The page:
So join us if you're in town; register here now, as space is limited.

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29 Release Notes

Breaking Changes

  • Command line
    In preparation for supporting CWL scripts (yes, you read that right!), we have extensively revised the Command Line in Cromwell 29. For more details about the usage changes please see the README. And stay tuned to the WDL/Cromwell blog over the next couple of months for more news about CWL.

  • Request timeouts
    Cromwell now returns more specific 503 Service Unavailable error codes on request timeouts, rather than the more generic 500 Internal Server Error. The response for a request timeout will now be plain text, rather than a JSON format.

  • Metadata endpoint
    The response from the metadata endpoint can be quite large depending on your workflow. You can now opt-in to have Cromwell gzip your metadata file, in order to reduce file size, by sending the Accept-Encoding: gzip header. The default behavior now does not gzip encode responses.

  • Engine endpoints
    Previously the engine endpoints were available under /api/engine but now the endpoints are under /engine so they don't require authentication. Workflow endpoints are still available under /api/workflows. We also deprecated the setting api.routeUnwrapped as a part of this internal consistency effort.

  • Call caching diff
    We updated the response format of the callcaching/diff endpoint.

Other changes

  • Cromwell server
    When running in server mode, Cromwell now attempts to gracefully shutdown after receiving a SIGINT (Ctrl-C) or SIGTERM (kill) signal. This means that Cromwell waits for all pending database writes before exiting, as long as you include application.conf at the top of your config file. You can find detailed information about how to configure this feature in the Cromwell Wiki.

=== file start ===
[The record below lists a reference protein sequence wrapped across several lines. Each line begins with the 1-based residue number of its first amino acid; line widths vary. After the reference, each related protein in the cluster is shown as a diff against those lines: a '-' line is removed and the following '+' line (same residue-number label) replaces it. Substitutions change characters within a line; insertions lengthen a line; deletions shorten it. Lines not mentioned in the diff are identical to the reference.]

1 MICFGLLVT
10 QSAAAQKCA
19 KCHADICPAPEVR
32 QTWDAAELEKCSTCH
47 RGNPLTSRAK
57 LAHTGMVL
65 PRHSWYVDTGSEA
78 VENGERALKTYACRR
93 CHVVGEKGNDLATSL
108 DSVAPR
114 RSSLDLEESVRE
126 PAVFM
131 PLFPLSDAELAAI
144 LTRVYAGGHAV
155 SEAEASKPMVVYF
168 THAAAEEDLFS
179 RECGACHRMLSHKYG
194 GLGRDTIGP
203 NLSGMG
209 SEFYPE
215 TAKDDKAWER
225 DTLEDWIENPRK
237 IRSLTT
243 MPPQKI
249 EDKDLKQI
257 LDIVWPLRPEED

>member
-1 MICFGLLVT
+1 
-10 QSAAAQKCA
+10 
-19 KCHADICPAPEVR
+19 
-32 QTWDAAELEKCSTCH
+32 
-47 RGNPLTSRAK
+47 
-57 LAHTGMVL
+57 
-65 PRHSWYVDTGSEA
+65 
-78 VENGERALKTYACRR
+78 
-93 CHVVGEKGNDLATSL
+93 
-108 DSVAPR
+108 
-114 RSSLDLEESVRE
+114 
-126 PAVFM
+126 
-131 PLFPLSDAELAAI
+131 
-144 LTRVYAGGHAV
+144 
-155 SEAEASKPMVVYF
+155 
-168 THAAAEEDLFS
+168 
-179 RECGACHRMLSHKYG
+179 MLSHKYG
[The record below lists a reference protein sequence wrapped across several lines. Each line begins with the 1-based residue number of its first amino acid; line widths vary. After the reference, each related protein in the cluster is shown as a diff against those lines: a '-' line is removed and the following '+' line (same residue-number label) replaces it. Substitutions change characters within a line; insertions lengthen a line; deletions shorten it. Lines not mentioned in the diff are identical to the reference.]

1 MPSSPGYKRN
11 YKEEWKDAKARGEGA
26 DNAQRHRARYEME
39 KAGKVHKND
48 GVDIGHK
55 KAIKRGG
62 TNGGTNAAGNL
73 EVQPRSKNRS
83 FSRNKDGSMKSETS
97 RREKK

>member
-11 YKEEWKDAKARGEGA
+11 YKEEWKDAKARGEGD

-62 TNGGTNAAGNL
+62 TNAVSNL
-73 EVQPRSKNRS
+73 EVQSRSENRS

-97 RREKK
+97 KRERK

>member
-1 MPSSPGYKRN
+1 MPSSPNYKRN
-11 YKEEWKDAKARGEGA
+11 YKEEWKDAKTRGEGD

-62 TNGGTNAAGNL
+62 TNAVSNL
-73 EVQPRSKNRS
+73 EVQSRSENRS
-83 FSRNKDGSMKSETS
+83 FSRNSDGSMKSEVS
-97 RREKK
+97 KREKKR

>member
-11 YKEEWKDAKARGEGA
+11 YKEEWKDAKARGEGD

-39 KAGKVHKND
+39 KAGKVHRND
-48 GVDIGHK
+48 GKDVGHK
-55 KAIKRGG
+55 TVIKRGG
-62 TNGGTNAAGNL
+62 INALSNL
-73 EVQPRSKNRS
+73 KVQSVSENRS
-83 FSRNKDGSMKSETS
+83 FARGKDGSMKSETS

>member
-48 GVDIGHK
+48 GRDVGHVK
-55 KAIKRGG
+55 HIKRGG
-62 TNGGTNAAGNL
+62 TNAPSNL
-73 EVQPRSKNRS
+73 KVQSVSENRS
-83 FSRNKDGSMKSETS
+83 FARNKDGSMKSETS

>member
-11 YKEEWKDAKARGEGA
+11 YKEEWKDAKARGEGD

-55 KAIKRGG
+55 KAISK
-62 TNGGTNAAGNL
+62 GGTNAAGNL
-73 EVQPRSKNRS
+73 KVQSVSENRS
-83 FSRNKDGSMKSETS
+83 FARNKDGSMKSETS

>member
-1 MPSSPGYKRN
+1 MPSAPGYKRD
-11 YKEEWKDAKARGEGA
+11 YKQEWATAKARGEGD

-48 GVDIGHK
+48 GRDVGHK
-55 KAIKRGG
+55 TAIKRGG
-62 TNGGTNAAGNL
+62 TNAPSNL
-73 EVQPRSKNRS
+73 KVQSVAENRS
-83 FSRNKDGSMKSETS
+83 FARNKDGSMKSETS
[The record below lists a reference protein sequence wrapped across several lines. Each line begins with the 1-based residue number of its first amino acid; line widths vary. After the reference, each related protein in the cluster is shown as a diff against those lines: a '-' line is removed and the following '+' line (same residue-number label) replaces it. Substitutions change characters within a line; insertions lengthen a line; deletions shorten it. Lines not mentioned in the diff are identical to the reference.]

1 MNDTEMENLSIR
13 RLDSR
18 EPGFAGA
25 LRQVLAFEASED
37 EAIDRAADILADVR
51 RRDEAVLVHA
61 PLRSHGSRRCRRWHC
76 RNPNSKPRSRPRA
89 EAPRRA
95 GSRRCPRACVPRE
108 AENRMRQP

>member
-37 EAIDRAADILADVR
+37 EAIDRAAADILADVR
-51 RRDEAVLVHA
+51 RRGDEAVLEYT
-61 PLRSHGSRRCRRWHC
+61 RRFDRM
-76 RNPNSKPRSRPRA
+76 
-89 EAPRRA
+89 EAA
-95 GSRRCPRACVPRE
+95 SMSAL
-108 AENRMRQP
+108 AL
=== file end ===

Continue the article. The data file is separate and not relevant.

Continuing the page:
• Concurrent jobs
    You can now limit the number of concurrent jobs for any backend. Previously this was only possible in some backend implementations. Please see the README for details.


  • Optional WDL variables
    Empty optional WDL values are now rendered as the null JSON value instead of the JSON string "null" in the metadata and output endpoints. You do not need to migrate previous workflows. Workflows run on Cromwell 28 and prior will still render empty values as "null".

  • Empty WDL variables
    Cromwell now accepts null JSON values in the input file and coerces them as an empty WDL value. WDL variables must be declared optional in order to be supplied with a null JSON value.


    "null_input_values.maybeString": null,
    "null_input_values.arrayOfMaybeInts": [1, 2, null, 4]


workflow null_input_values {
    String? maybeString
    Array[Int?] arrayOfMaybeInts
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RT @DNAmlin: If you maintain @WDL_dev workflows, "miniwdl check" can speed up your code/test/debug loop by detecting mistakes and oversight…
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RT @BlayzeStefaniak: Have Cromwell running on AWS Batch, very easy to work with WDL and get things working. Cool stuff!
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RT @geoffjentry: Cool to see Cromwell and @WDL_dev on display at #sc18
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17 Oct 18